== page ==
La Femme Nikita (1990) [Blu-ray]

Genre(s): Action / Drama / Thriller
Sony || R - 117 minutes - $28.95 || December 2, 2008
Reviewer: Brian Oliver || Posted On: 2008-12-03

Buy this DVD from!
.:: F I L M ::.
The Film

.: F E A T U R E S :.

Special Features

.:: V I D E O ::.

.:: A U D I O ::.

B L U - R A Y

Blu-ray Exclusives

.:: O V E R A L L ::.
Director: Luc Besson
Writer(s): Luc Besson (written by)
Cast: Anne Parillaud, Jean-Hugues Anglade, Tcheky Jaryo, Jean Reno

Theatrical Release Date: April 1991

Supplemental Material:
  • BD-Live
  • Previews

Technical Information:
  • Number of Discs: 1
  • Widescreen (2.35)
  • French (Dolby TrueHD), English (Dolby TrueHD)
  • Subtitles: English, French, Spanish, Portuguese, Korean, Chinese

Comment on this and other movies on the message board!

.::THE FILM::.

La Femme Nikita is a stylish and probably one of the quietist action movies Iíve ever seen. Director Luc Bessonís creation spawned a decent American remake in 1993 (Point of No Return) starring Bridget Fonda and Gabriel Byrne and a television series with Peta Wilson from 1997-2001 (and yes, I own all five seasons) and inspired other shows like ďAliasĒ.

Nikita isnít a particular great film but the action-suspense sequences and some memorable performances, especially a fantastic small role by Jean Reno, make up for at times a weaker storyline that starts off a little slow before picking up pace from the second and third acts.

The movie is about a junkie chick named Nikita (Anne Parillaud) who is convicted of the murder of a police officer. After her conviction, sheís drugged and wakes up in a sterile room. A man named ďBobĒ (Tcheky Karyo) tells her she has a choice: die for her crime or server her country and train to become an assassin. After getting out of training relatively unscathed, sheís sent out into the real world where she builds a new life, meeting and getting engaged to Marco (Jean-Hughes Anglade) and just finally getting settled with some form of stability. A few months later, her job begins beginning with a simple delivery of food (with wire taps planted) to an assassination in Venice. Everything culminates with a final mission (in line with an episode of ďMission: ImpossibleĒ, sans the psychotic cleaner) that is fantastic end to a good film.

La Femme Nikita features some great performances starting with Parillaud as Nikita. She displays a nice balance between insanity and control, though the transformation from junkie to assassin isnít as well written, through no fault of Parillaud. Tcheky Karyo is perfect as the sadistic handler for Nikita, and plays off the role of a government man doing his duty to caring deeply for Nikita. Finally, while Jean Renoís screen time is minimal (maybe 10 minutes), itís probably the most memorable role in the film as a crime scene cleaner with little impulse control. Itís an interesting dynamic between Nikita and Victor (Reno) is great as Nikita, formerly having little control, begs for Victor to stop.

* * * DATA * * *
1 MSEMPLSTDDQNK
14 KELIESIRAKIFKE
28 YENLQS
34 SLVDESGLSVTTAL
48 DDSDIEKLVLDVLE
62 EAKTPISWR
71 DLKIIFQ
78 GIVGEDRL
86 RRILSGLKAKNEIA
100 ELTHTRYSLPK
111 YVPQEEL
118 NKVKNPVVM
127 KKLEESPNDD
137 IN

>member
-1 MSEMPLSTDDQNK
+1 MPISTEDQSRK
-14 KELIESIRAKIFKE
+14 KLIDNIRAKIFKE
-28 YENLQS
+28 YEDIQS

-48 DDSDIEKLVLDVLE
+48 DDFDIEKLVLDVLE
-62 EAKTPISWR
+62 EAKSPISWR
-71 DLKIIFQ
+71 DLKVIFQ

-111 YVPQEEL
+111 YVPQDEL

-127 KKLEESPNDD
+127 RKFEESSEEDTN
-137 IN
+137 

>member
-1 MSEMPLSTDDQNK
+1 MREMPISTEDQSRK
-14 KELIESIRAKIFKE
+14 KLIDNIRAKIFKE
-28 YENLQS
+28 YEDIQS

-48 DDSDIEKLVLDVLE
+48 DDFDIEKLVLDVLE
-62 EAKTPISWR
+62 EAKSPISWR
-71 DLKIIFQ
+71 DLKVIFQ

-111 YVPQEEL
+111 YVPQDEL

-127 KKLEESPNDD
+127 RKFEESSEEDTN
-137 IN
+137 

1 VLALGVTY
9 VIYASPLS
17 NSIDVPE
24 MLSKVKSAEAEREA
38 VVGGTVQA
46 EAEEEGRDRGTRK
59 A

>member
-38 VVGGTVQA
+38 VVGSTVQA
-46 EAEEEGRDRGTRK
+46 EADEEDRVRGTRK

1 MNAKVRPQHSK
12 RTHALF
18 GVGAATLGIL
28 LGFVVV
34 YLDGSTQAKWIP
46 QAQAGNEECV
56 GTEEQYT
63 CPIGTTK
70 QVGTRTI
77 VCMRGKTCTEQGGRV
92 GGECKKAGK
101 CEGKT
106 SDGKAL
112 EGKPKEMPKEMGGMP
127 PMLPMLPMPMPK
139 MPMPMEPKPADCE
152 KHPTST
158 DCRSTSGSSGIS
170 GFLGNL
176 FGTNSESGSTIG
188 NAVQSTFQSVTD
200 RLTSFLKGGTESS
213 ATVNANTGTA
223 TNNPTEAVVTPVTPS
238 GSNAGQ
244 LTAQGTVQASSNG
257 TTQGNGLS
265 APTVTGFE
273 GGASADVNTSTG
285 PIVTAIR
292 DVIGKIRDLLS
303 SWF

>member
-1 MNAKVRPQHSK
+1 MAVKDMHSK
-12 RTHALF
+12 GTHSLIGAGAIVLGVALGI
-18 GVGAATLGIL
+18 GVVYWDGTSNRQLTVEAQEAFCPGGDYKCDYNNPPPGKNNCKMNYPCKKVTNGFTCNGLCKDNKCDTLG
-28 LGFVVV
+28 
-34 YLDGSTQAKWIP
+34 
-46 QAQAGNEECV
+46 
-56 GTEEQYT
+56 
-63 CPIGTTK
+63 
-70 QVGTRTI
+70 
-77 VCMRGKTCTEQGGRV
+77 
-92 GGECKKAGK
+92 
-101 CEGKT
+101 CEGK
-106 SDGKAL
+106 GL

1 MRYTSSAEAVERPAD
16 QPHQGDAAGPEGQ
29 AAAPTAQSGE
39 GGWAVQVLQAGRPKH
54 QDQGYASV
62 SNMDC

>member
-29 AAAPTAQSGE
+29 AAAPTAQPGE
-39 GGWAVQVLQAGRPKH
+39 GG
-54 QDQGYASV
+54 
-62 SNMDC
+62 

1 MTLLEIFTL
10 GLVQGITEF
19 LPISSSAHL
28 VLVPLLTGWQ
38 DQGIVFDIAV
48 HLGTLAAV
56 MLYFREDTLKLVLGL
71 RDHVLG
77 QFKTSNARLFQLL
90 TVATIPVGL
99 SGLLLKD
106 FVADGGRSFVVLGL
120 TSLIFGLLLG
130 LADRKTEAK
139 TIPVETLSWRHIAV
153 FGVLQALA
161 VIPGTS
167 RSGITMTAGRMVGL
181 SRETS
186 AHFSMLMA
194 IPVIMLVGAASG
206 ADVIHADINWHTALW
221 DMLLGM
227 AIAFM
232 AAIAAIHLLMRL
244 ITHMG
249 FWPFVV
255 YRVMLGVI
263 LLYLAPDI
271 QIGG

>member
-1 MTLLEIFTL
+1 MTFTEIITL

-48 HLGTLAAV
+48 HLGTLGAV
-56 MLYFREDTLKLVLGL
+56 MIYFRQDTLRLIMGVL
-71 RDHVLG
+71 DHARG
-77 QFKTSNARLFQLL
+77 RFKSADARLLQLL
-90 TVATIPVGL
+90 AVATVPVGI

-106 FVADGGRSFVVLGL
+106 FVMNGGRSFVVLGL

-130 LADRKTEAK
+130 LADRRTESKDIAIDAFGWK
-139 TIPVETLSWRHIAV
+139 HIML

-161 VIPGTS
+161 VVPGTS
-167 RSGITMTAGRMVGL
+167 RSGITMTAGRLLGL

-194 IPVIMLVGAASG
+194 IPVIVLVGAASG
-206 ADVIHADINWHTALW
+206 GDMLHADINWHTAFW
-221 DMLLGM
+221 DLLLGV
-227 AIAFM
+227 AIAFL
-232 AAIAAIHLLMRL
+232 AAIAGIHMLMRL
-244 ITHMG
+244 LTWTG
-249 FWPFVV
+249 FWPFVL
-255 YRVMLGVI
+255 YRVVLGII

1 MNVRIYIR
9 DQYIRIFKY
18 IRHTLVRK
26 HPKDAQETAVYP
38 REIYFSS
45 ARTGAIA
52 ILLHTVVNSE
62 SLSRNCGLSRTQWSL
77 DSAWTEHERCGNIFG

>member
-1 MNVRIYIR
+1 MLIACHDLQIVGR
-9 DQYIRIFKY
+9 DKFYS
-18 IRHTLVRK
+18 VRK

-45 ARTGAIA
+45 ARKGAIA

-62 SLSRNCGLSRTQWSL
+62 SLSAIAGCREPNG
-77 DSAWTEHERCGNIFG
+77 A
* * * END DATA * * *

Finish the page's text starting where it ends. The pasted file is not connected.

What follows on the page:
Although I didnít think Bessonís writing was up to par with the performances, his style and flair is present and gives the film more life than what the screenplay probably offered. Thereís not singular shot or frame or anything, but presenting a woman as a tough main character, who knows her way around guns. Not since Sigourney Weaver in the Alien movies has a woman looked more sexy using a weapon!

Nikita is a good movie and if for some reason you havenít seen it, give the flick a chance. Even if youíre not one for foreign, subtitles movies, itís worth checking out.


Other than some previews for other Sony titles, thereís also an option for BD-Live which contains other minor stuff for Sony Home Entertainment. Yep, they dropped the three featurettes that came with the (OOP) ďSpecial EditionĒ released in 2003.


La Femme Nikita looks good in HD (1080p) and its 2.35 original aspect ratio, but I noticed quite a heap of grain especially for some of the darker scenes, but overall the picture looks sharp and I noticed little if any dust or scratches. Like other catalog titles from Fox/MGM (Romancing the Stone, Jewel of the Nile), Iím not sure if youíre going to get the full benefit of hi-def.

Given that the movie is now 18 years old, the audio isnít too bad, but I did notice the numerous amount of gunfire often sounds flat. MGM offers TrueHD tracks in French and English. The music gets the most benefit from the track and the dialogue is fairly clear, but the action sequences donít have the reverberations I expected.


La Femme Nikita isnít a fantastic movie but Luc Bessonís style and three great performances make this a worthwhile purchase for those who donít already own the special edition DVD. Beware, this does not have any of the features on that release, which boggles my mind given how much space a Blu-ray disc contains...